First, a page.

Tuesday, January 24, 2012

Drink of Choice

It was a very busy day at work tonight. The hospitals in the area are at red alert; maximum census. We traded and juggled patients within our unit and with other floors to maximize bed usage. I'm the one responsible for making sure that, in these situations, the patient's television and meal services follow him/her.

We have different bed models and I have to make sure that the model bed in the room is suitable for the particular patient. Some beds can support the trapezes used by the orthopedic patients, others can't. Some beds can be lowered closer to the floor for the lols and loms who have trouble getting up. With a dozen discharges and admits/transfers, it can get fairly hectic.

All in all, there were dozens of little tasks that needed to be balanced throughout the night. Charge and I, deflected some of the stress fantasizing about paradise. It didn't include 72 virgins but rather several handsome men (we decided that we didn't need as many as 72), tropical beaches and endless backrubs and beverages.

Anyhoo, I mentioned that I don't care for most liquor but that an occasional scotch is divine.

One of the nurse's came back to the desk as I was describing my drink of choice: a rich, peaty scotch with hints of wood, straight up.

It wasn't until she laughed that I realized that it sounded like I was mixing my fantasies up. And so a new euphemism 'sipping the scotch' was born into our unit vernacular, joining, among others: "nasonexing the gift" -another sexual reference whose etymology is convoluted and traces back to the behavior of one of our frequent flyer patients.

Oh the things we come up with....

Wednesday, January 18, 2012

Tantrums at Work

One of our exclusively elective surgeons is on vacation and so our unit census is low. When this occurs, our scheduled staff rotates either floating to another unit or gets called off.

This nurse
arrived, saw that a coworker was floated and proceeded, behind the closed door of the breakroom but perfectly audible down the hall, to shout, slam things around and basically throw a ten minute tantrum worthy of an ambitious two year old.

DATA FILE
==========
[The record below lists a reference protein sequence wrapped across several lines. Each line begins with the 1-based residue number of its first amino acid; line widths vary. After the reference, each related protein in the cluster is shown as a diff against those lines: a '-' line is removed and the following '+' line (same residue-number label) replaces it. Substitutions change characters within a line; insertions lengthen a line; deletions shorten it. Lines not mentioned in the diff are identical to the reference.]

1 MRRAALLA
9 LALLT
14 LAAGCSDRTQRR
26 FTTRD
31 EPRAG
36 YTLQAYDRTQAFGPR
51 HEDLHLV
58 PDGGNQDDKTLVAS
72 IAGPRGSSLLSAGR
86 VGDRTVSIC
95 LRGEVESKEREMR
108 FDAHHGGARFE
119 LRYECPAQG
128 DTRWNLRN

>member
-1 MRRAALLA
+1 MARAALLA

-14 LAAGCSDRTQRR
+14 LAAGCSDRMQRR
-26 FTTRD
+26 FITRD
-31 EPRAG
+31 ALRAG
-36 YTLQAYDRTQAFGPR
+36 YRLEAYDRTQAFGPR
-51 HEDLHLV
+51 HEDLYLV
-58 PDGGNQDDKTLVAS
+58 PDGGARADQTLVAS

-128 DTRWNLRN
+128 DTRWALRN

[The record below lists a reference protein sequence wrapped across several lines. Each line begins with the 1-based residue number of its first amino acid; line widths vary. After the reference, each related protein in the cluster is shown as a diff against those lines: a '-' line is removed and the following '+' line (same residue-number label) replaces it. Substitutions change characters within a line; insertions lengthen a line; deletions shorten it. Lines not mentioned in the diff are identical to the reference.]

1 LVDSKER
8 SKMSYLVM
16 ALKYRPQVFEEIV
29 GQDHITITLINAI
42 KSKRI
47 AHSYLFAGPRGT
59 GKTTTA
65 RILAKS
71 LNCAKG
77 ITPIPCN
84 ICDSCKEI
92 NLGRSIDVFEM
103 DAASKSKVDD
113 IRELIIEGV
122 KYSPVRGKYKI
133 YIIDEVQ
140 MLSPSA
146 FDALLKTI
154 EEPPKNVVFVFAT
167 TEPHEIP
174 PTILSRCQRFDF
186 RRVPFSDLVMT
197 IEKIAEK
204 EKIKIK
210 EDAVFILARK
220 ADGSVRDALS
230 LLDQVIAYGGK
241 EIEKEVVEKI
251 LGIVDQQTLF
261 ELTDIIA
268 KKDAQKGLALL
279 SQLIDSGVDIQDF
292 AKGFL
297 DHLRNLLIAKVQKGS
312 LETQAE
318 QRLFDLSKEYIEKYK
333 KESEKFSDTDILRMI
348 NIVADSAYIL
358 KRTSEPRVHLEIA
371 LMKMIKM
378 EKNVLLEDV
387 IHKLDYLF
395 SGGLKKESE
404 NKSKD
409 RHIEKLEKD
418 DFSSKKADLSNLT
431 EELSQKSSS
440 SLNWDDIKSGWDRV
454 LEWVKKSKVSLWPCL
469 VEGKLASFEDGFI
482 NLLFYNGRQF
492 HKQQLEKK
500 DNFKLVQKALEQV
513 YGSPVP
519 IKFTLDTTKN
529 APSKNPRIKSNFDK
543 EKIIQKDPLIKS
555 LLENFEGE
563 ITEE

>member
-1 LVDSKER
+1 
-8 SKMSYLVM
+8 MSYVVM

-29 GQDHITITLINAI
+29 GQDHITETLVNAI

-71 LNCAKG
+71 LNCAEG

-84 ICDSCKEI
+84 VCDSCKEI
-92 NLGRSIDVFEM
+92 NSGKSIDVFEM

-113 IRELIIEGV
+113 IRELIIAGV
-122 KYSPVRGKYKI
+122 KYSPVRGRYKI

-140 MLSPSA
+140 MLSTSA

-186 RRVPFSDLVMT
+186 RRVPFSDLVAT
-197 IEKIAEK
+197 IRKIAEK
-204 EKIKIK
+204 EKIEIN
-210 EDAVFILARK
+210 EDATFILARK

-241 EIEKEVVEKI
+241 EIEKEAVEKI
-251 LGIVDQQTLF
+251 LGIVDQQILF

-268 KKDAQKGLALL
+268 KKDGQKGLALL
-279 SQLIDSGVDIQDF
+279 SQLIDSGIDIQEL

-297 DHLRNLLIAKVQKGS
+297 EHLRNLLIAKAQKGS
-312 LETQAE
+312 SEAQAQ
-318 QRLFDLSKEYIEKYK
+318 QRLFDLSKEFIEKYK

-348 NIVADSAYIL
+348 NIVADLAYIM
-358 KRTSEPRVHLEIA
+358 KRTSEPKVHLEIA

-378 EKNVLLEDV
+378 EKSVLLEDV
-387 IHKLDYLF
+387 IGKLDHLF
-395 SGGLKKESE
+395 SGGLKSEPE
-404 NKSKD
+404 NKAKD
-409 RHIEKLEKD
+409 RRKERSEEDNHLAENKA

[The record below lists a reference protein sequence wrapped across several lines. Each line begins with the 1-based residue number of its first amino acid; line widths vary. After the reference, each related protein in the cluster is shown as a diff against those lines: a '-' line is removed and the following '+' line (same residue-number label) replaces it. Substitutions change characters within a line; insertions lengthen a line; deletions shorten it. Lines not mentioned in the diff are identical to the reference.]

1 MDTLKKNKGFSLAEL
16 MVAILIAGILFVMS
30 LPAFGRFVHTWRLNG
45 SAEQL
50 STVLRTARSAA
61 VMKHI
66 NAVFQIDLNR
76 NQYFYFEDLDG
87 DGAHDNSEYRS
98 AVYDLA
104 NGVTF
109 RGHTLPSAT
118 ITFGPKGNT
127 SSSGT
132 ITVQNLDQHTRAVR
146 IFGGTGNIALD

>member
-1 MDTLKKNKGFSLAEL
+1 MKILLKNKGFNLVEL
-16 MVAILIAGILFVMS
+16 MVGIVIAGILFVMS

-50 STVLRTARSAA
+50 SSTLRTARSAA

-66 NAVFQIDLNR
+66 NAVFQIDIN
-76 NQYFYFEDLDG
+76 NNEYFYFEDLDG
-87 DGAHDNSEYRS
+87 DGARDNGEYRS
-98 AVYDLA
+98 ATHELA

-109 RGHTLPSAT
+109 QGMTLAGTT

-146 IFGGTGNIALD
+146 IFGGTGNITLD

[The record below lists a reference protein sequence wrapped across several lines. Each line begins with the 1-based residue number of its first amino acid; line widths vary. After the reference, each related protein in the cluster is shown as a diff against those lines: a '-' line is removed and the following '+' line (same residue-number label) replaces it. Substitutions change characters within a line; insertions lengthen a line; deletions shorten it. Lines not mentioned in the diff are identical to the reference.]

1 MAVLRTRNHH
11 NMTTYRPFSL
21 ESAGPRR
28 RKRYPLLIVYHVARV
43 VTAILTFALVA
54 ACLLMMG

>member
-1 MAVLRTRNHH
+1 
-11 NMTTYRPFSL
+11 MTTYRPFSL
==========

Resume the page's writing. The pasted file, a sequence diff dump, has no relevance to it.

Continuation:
Apparently, it was her turn to be called off and she's so sick of other units 'taking advantage of our low census' and 'stealing' our staff.


Monday, January 16, 2012


After my last 'oh woe is me..' post, I've actually had a good time at work and made plans to share some vino and conversation with one of the new nurses.

We've discovered a mutual appreciation for Bollywood movies and the absolute awesomeness of SRK.

She's new to the area and I think that she's lonely too.

I've got an interview in Chicago next month for school. I'm excited. I love Chicago!

Friday, January 13, 2012

Laziness and Loneliness

I'm lonely.

When I moved back from the west coast to my itty-bitty industrial town, my life changed completely. During the subsequent two years when my time was consumed with caring for my mother, my smart, stimulating and worldly friends across the continent dropped away. I just hadn't the time to nurture our relationships.

I'm trying to create new stimulating relationships but apparently I'm weird.

My nursing coworkers, the pinnacle of education in this working class town, are consumed entirely with creating and raising families, getting married or engaged. We're friendly enough at work but I so miss talking with people about things beyond our immediate sphere of family and work.

Those who read, read Twilight and the Hunger Games. They tease (not maliciously) me about the books that I bring in and I can't find any interest in the antics of Belle or Edward.

Growing up here, I was the lonely little girl in the tree with a book fantasizing about evading the trolls below. When I left at eighteen, I discovered a wonderful world full of fascinating curious people who read, traveled, explored cultures, food and art, fought for environmental preservation and human rights. They celebrated their own uniqueness and seemed to appreciate mine. I swore that I'd never return to this area.

Then dad got sick and mom got sick and I again was tethered.

I know that the end is in sight; I'll be leaving in a few months and re-entering a world of more curious people.

This last year has been brutal though. Those who have applied to medical school probably remember how demoralizing the process is. You basically rip your life and history apart, present the pieces to anonymous adcoms and wait for them to decide that you're lacking. With the deaths of my parents and my relocation thousands of miles and several time zones away from my friends, I lost all of my social and emotional support.